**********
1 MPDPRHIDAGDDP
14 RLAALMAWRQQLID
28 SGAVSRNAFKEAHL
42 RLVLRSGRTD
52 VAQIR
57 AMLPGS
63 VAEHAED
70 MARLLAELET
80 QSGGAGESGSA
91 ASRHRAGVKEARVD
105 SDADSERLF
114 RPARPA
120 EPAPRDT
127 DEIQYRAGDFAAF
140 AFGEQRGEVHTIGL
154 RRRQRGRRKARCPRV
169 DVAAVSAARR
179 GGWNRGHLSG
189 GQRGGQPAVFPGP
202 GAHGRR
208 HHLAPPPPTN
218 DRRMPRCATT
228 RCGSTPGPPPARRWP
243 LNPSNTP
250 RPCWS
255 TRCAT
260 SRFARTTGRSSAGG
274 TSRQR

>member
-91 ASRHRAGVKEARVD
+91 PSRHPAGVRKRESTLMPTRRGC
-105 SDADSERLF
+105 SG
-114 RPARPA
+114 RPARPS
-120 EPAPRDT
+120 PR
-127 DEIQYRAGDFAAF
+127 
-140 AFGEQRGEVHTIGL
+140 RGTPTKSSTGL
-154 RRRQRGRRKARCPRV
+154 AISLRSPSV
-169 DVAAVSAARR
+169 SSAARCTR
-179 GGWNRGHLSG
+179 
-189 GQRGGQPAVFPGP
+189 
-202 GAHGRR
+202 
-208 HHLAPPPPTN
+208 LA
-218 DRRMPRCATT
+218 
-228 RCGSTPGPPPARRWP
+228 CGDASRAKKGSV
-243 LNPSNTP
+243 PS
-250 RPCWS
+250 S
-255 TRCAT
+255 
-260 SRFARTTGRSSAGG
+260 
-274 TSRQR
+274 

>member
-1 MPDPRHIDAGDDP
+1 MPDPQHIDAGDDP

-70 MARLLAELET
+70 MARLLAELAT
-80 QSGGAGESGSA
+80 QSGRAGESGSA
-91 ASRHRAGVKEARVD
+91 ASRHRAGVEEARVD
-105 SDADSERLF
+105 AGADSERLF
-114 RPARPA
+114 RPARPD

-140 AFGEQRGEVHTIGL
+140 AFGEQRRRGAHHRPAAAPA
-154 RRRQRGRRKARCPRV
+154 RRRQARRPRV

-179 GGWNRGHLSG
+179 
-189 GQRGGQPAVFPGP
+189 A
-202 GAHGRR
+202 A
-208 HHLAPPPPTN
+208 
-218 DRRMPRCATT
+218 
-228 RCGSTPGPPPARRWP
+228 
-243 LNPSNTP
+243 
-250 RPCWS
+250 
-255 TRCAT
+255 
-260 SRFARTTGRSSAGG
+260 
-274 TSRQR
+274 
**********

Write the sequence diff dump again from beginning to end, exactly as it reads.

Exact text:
1 MPDPRHIDAGDDP
14 RLAALMAWRQQLID
28 SGAVSRNAFKEAHL
42 RLVLRSGRTD
52 VAQIR
57 AMLPGS
63 VAEHAED
70 MARLLAELET
80 QSGGAGESGSA
91 ASRHRAGVKEARVD
105 SDADSERLF
114 RPARPA
120 EPAPRDT
127 DEIQYRAGDFAAF
140 AFGEQRGEVHTIGL
154 RRRQRGRRKARCPRV
169 DVAAVSAARR
179 GGWNRGHLSG
189 GQRGGQPAVFPGP
202 GAHGRR
208 HHLAPPPPTN
218 DRRMPRCATT
228 RCGSTPGPPPARRWP
243 LNPSNTP
250 RPCWS
255 TRCAT
260 SRFARTTGRSSAGG
274 TSRQR

>member
-91 ASRHRAGVKEARVD
+91 PSRHPAGVRKRESTLMPTRRGC
-105 SDADSERLF
+105 SG
-114 RPARPA
+114 RPARPS
-120 EPAPRDT
+120 PR
-127 DEIQYRAGDFAAF
+127 
-140 AFGEQRGEVHTIGL
+140 RGTPTKSSTGL
-154 RRRQRGRRKARCPRV
+154 AISLRSPSV
-169 DVAAVSAARR
+169 SSAARCTR
-179 GGWNRGHLSG
+179 
-189 GQRGGQPAVFPGP
+189 
-202 GAHGRR
+202 
-208 HHLAPPPPTN
+208 LA
-218 DRRMPRCATT
+218 
-228 RCGSTPGPPPARRWP
+228 CGDASRAKKGSV
-243 LNPSNTP
+243 PS
-250 RPCWS
+250 S
-255 TRCAT
+255 
-260 SRFARTTGRSSAGG
+260 
-274 TSRQR
+274 

>member
-1 MPDPRHIDAGDDP
+1 MPDPQHIDAGDDP

-70 MARLLAELET
+70 MARLLAELAT
-80 QSGGAGESGSA
+80 QSGRAGESGSA
-91 ASRHRAGVKEARVD
+91 ASRHRAGVEEARVD
-105 SDADSERLF
+105 AGADSERLF
-114 RPARPA
+114 RPARPD

-140 AFGEQRGEVHTIGL
+140 AFGEQRRRGAHHRPAAAPA
-154 RRRQRGRRKARCPRV
+154 RRRQARRPRV

-179 GGWNRGHLSG
+179 
-189 GQRGGQPAVFPGP
+189 A
-202 GAHGRR
+202 A
-208 HHLAPPPPTN
+208 
-218 DRRMPRCATT
+218 
-228 RCGSTPGPPPARRWP
+228 
-243 LNPSNTP
+243 
-250 RPCWS
+250 
-255 TRCAT
+255 
-260 SRFARTTGRSSAGG
+260 
-274 TSRQR
+274 